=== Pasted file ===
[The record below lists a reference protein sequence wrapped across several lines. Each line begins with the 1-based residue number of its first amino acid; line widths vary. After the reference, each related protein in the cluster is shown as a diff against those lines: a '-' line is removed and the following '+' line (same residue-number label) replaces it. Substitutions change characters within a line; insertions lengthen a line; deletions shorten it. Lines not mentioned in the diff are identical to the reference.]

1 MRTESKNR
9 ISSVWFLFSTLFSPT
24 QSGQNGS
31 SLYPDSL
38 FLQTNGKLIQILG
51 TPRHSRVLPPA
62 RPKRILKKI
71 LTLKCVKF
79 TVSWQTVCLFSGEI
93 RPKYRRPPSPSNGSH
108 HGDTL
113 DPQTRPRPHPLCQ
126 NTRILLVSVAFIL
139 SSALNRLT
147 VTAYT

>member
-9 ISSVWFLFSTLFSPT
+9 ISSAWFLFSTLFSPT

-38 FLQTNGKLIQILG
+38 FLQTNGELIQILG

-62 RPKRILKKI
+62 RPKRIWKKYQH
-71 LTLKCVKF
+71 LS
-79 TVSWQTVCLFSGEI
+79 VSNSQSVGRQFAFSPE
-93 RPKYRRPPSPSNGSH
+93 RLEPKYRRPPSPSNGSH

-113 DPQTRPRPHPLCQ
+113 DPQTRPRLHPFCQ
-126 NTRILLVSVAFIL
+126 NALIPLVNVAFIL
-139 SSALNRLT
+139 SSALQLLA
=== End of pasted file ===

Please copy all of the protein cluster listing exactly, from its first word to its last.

[The record below lists a reference protein sequence wrapped across several lines. Each line begins with the 1-based residue number of its first amino acid; line widths vary. After the reference, each related protein in the cluster is shown as a diff against those lines: a '-' line is removed and the following '+' line (same residue-number label) replaces it. Substitutions change characters within a line; insertions lengthen a line; deletions shorten it. Lines not mentioned in the diff are identical to the reference.]

1 MRTESKNR
9 ISSVWFLFSTLFSPT
24 QSGQNGS
31 SLYPDSL
38 FLQTNGKLIQILG
51 TPRHSRVLPPA
62 RPKRILKKI
71 LTLKCVKF
79 TVSWQTVCLFSGEI
93 RPKYRRPPSPSNGSH
108 HGDTL
113 DPQTRPRPHPLCQ
126 NTRILLVSVAFIL
139 SSALNRLT
147 VTAYT

>member
-9 ISSVWFLFSTLFSPT
+9 ISSAWFLFSTLFSPT

-38 FLQTNGKLIQILG
+38 FLQTNGELIQILG

-62 RPKRILKKI
+62 RPKRIWKKYQH
-71 LTLKCVKF
+71 LS
-79 TVSWQTVCLFSGEI
+79 VSNSQSVGRQFAFSPE
-93 RPKYRRPPSPSNGSH
+93 RLEPKYRRPPSPSNGSH

-113 DPQTRPRPHPLCQ
+113 DPQTRPRLHPFCQ
-126 NTRILLVSVAFIL
+126 NALIPLVNVAFIL
-139 SSALNRLT
+139 SSALQLLA